A road from Saaremaa to Muhu island
In the Baltics, there’s no need for a lunchtime siesta to escape the midday heat, as the average temperature in the summer hovers around 20 degrees. July is the hottest month; on good days, the temperature can rise to 30 degrees. Make your way to the sea on such occasions – the breeze will be just what you need.
The water in lakes and the sea stays pleasant enough for a dip up to early September. When it’s extra nice, Latvians say that the water is as warm as milk – the best moment to make sure of it is the middle of the night when fog hovers above meadows, and the night sky is covered in a blanket of stars. A magical swim can easily be the highlight of the whole holiday.
Fresh local vegetables and berries
Summer is an exceptional season for foodies – new potatoes, fresh sugar peas… it feels like you could survive on veggies alone! Don’t miss a visit to the market – fresh fruit and vegetables are available for purchase just hours after harvest.
You’ll need to accept that most dishes are served with dill.
If you’re on your way to the beach and notice a poster that has a fish on it, stop right there – this is where you can get some delicious smoked fish. Use fingers to pick up the bites, wipe your fingers on your trousers and top the meal off with a slice of rye bread.
In the capitals, classical restaurants reside alongside hip cocktail bars, and there’s such an abundance of breweries that you can have a different kind of beer every day. Try out Labietis in Riga, Būsi Trečias in Vilnius and Põhjala in Tallinn, which also offers a private sauna for rent.
A night in the trees and on a lake
Save spending the night at huge hotels for another time. In Saaremaa, the Ohessare mill, its most romantic symbol, welcomes sleepers. In North Estonia, on the banks of the Rummu quarry, choose one of the huge barrels at Paekalda Holiday Centre. Each end that faces the lake is made of glass! Enjoy sunset straight from your bed, and let the rippling water lull you to sleep. In the morning, take a refreshing swim just a few steps from your bed. In Lithuania, the Birštona municipality is a great choice; mineral water flows from the depths of the earth, so there’s a spa in almost every hotel, which means pools, saunas and rejuvenation.
Listen to birdsongs instead of the alarm, and make an excellent dining table out of the blooming meadow. The owners of Gauja glamping have a beehive and brew their own kombucha – an unforgettable experience is guaranteed.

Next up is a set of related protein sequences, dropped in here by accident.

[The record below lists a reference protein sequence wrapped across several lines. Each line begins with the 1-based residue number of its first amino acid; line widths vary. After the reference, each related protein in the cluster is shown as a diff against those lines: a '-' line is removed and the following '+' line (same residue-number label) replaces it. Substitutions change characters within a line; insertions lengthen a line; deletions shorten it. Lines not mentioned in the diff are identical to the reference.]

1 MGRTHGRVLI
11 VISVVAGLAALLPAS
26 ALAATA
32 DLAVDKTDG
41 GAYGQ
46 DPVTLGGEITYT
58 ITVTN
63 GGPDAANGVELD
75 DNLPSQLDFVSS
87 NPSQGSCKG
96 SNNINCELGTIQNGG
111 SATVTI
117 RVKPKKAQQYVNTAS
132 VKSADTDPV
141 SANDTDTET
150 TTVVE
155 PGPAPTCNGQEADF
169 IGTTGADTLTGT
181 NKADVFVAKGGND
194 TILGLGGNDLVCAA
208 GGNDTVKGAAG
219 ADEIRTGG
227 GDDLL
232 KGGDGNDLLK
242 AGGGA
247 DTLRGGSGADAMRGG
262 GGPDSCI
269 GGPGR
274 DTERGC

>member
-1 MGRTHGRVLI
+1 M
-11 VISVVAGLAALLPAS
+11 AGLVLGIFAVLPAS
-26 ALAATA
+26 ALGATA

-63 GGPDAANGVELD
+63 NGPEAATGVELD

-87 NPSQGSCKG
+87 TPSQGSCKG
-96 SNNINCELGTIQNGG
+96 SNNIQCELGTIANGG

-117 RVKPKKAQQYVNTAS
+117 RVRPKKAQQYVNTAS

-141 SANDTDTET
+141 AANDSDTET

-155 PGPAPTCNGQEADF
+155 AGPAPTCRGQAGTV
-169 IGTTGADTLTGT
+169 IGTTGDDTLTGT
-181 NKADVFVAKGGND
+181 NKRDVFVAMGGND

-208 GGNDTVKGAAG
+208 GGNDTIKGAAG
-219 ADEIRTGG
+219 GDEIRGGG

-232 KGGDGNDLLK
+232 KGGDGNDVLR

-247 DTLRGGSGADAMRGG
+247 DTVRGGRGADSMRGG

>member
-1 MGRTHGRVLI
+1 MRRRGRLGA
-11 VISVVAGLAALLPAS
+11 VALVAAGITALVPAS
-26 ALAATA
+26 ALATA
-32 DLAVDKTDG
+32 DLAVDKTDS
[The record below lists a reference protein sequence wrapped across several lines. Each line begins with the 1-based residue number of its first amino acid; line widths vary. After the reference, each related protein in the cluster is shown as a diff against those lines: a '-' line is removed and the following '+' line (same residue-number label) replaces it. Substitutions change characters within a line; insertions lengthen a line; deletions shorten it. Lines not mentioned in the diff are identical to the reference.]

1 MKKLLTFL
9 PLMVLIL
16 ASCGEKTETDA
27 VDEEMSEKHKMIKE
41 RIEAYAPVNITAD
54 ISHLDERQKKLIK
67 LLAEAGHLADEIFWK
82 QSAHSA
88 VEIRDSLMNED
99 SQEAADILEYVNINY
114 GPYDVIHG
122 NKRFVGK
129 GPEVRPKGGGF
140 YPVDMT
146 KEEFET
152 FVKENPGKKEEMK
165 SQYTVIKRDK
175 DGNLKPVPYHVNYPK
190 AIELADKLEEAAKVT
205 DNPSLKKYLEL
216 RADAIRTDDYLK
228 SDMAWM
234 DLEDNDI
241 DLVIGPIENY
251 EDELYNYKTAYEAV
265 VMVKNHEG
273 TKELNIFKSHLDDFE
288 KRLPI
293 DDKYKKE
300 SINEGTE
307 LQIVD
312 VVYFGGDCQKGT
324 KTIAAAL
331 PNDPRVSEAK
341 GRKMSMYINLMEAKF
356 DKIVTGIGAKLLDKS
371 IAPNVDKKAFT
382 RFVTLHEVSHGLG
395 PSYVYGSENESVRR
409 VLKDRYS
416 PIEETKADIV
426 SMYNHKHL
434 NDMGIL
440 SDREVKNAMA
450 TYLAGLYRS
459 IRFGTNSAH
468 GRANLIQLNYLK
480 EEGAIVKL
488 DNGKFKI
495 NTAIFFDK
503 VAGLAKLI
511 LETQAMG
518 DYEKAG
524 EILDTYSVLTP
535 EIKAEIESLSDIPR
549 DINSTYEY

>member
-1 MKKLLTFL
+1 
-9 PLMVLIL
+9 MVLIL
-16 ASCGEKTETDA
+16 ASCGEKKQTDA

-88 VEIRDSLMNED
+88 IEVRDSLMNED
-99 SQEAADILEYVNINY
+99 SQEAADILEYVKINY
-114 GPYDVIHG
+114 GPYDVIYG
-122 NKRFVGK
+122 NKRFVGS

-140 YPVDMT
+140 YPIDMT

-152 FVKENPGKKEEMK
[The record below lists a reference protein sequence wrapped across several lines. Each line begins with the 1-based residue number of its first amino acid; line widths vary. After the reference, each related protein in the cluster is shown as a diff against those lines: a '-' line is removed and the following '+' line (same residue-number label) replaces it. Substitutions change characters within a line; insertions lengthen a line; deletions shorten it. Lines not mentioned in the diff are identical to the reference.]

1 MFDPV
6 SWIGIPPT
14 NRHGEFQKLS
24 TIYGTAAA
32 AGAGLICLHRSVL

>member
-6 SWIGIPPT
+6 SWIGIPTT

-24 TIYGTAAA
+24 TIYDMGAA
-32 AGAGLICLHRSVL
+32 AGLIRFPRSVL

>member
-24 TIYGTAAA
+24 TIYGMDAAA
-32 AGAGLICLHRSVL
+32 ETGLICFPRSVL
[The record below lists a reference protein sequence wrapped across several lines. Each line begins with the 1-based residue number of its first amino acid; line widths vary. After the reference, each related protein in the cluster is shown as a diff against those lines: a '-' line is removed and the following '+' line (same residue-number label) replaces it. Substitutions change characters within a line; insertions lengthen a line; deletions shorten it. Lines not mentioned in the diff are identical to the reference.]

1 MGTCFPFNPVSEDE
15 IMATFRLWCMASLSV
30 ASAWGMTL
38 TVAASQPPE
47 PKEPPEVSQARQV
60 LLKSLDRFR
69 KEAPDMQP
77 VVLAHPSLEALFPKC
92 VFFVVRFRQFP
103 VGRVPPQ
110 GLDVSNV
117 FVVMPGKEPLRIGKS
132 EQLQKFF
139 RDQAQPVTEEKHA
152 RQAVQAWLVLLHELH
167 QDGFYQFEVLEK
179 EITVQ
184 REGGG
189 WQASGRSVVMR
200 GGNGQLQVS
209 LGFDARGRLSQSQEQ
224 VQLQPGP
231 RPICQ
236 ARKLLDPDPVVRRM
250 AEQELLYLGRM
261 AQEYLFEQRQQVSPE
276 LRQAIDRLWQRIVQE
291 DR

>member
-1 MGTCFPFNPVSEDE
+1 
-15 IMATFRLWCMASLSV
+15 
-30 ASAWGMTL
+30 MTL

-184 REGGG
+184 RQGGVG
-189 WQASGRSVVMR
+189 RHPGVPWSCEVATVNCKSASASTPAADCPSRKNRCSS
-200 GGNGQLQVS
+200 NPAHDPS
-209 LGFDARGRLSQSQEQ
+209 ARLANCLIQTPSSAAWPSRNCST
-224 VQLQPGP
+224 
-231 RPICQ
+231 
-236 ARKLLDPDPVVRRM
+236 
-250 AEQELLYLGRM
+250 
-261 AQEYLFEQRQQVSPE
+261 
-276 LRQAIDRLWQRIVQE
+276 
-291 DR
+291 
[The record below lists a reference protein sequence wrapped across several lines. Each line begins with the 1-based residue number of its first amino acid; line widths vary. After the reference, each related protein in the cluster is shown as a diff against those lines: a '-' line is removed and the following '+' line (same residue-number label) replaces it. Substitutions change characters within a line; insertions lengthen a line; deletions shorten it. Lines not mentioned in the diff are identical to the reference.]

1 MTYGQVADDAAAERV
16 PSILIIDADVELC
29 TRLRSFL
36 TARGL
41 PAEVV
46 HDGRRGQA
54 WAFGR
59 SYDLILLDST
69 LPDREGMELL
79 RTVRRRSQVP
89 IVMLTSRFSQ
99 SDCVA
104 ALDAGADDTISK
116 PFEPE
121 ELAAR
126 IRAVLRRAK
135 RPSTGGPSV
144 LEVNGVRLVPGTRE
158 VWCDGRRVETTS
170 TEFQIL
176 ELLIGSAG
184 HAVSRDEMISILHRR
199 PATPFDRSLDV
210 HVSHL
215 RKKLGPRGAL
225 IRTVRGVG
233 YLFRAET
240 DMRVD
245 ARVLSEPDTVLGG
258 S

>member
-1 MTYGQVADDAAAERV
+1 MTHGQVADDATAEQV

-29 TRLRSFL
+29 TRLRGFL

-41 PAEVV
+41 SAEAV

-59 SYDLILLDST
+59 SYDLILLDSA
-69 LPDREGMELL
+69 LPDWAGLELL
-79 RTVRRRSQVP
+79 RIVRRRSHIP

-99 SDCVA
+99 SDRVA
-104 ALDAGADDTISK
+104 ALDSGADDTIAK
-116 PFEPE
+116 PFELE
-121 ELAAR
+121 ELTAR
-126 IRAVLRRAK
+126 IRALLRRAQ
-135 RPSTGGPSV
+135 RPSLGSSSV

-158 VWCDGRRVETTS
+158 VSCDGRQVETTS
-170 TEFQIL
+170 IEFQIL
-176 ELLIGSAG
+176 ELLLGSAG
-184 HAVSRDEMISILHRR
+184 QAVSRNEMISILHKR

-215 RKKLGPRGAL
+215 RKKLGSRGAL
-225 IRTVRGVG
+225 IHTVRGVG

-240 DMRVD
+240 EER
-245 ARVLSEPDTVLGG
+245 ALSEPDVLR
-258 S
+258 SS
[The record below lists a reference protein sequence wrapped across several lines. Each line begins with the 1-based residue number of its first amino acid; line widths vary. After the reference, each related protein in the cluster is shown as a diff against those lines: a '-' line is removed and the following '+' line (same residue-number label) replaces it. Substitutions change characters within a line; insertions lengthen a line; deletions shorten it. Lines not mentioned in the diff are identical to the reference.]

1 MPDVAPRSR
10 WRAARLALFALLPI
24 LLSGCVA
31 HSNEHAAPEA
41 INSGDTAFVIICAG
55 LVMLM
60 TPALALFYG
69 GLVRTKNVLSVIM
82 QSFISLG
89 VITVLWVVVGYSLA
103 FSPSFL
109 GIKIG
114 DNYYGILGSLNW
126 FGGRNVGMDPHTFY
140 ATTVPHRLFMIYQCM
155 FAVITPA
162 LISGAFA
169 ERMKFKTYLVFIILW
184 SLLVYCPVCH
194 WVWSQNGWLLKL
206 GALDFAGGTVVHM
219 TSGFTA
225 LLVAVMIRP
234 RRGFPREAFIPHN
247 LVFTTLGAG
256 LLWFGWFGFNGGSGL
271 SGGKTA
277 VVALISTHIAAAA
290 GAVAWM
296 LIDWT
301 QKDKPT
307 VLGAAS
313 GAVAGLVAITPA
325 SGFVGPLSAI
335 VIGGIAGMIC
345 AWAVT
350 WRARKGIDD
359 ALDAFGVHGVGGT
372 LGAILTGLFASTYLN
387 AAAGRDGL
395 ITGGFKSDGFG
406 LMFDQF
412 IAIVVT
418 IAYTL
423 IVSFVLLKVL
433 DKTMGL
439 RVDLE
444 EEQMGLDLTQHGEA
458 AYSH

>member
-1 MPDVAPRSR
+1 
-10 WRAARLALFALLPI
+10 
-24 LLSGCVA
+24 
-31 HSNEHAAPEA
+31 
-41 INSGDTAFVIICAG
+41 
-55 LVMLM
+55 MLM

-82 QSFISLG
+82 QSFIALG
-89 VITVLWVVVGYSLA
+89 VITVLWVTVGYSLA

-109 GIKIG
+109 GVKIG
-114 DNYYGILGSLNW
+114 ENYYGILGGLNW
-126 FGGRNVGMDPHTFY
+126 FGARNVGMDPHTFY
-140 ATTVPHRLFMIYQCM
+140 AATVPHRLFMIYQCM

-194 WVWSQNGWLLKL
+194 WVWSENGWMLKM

Tyszkiewicz Castle in Lithuania houses one of the largest amber collections, but a few hours from the capital you’ll find the decommissioned Ignalina nuclear power plant that exhibits its reactor and turbine room. A few kilometres away, there’s a block control panel simulator, and you can pretend to be in an emergency situation on guided tours. Overlooked by employees, visitors can press buttons to avert the impending catastrophe. Mind that this tour must be booked in advance! In Kaunas, a bunker 6 metres below ground level is a popular attraction. It displays at all kinds of items from World War Two, as well as radios and medical instruments.
Atominis bunkeris in Kaunas
Meanwhile in Estonia, you can descend into the Kohtla mine, which opened in 1937. Nowadays, the tunnels are silent and only receive tourists who want to have a look at the tools of the bygone era. In Saaremaa, don’t forget to visit the Kaali meteorite crater and the Meteoritics Museum.
The Rummu quarry is a popular attraction in Estonia because there’s an underwater jail, which adventure seekers tour on SUP boards or dive underwater. What do you say to spending one night in the middle of a forest with bears roaming around freely? You can stay at a well-masked hut and try to spot the brown animals through the windows. Don’t worry, the bears cannot get in! If there are no bears in sight, racoons, wolves, bobcats, foxes and birds reside in the forest too.
In Latvia, get an adrenaline rush at Bungee Sigulda – jump from the height of 55 metres out of the legendary cable car above the Gauja River. On special days, you can even score a free jump! Where’s the catch? You must be totally naked.